Reading time: 7 minutes

There are two kinds of people when it comes to change for the worse: those who are ready for it and those who are not. I have always belonged to the latter group. To be exact, I am the kind of person who wants to block out the negative and focus on the positive. Being surrounded by positive things makes me feel invincible. Those positive feelings feedback to my self-confidence, leading to larger risk appetite. That is all right until the point when something breaks the cycle.

My cycle was broken this Summer when I lost my job out of the blue. That is the turning point of the story that I would like to share with you. But before we get there, I would like to go back to 2016 to the moment I graduated from university.


Working Nine To Five

At that time, I was already working for a multinational consulting firm and life was good. I was motivated to give 100% and show what I was made of. At first, the learning curve was steep, and I felt like I was making tremendous progress in developing myself. However, the curve flattened out fairly quickly, as is usually the case in entry-level positions.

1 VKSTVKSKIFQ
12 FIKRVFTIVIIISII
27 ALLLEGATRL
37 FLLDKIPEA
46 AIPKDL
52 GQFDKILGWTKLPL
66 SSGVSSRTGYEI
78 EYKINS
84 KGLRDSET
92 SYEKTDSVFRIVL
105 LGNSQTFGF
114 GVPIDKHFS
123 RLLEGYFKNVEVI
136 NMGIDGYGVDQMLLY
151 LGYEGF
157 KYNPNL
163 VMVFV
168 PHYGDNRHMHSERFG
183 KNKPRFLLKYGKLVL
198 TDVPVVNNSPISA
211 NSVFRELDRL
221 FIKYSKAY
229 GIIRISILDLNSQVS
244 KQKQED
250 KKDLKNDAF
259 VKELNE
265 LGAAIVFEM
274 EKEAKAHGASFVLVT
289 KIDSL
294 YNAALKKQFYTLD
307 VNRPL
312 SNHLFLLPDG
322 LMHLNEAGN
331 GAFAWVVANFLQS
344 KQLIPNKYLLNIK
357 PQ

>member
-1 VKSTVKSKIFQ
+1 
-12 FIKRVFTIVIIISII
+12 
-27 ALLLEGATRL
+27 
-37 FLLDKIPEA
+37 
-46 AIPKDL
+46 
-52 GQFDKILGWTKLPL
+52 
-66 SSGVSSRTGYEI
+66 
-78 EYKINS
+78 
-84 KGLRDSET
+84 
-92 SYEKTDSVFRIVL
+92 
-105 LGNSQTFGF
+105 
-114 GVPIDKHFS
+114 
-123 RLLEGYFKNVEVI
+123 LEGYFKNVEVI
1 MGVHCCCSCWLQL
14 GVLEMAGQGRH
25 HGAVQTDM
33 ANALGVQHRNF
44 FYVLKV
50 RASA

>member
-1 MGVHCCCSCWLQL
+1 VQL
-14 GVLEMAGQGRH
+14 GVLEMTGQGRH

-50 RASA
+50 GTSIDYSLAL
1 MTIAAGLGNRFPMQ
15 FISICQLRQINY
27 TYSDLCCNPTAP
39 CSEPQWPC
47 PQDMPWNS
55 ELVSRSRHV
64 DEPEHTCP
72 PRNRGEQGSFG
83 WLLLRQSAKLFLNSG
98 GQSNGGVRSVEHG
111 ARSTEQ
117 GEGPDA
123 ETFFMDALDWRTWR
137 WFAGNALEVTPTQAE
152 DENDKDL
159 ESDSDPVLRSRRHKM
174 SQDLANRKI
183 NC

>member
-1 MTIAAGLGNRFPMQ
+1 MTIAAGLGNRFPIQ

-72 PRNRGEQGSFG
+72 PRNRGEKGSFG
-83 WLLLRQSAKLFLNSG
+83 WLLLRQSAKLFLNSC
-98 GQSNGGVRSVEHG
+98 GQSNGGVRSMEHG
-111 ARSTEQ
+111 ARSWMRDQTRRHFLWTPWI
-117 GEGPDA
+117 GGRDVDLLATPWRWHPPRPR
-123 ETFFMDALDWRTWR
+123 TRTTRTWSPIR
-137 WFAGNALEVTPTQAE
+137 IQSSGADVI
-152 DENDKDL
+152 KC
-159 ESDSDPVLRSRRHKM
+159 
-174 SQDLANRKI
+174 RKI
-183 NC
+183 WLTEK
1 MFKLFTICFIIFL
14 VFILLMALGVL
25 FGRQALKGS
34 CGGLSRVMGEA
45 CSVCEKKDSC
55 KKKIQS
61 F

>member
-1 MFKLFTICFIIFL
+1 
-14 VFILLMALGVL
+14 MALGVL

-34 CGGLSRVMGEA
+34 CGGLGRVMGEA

Opportunities to learn are an extremely important aspect of a job for most people. We spend nearly half of our waking time working on five days a week. If the work does not have a sense of purpose besides filling up a bank account, it will be taxing on your energy levels. Seeking out opportunities to learn was the main reasons I left the steady corporate job in favour of a start-up. In my mind, it was not just any start-up, but a prominent artificial intelligence company. As a huge tech nerd, it was just too good to pass on.

For the first months in the new job, everything was well. I was given more responsibility and I was constantly learning. At that time, I was so excited I did not see the warning signs of what was to come. At this critical time of starting in a new position, I had to shift my focus away from work. During this time my fiancée was living in another country and that was taking its toll on our relationship. I vented my frustration at the gym and I definitely was not able to give my everything at work.

We were determined to close the distance and booked a trip to travel around Europe on our Summer holidays. Everything was looking good up until the day before I was leaving. That is when the bomb dropped, and I was told I will not have a job anymore when I come back.  At that time my focus was already somewhere else, and I left on the trip with a fairly carefree mind.


The Fall And The Climb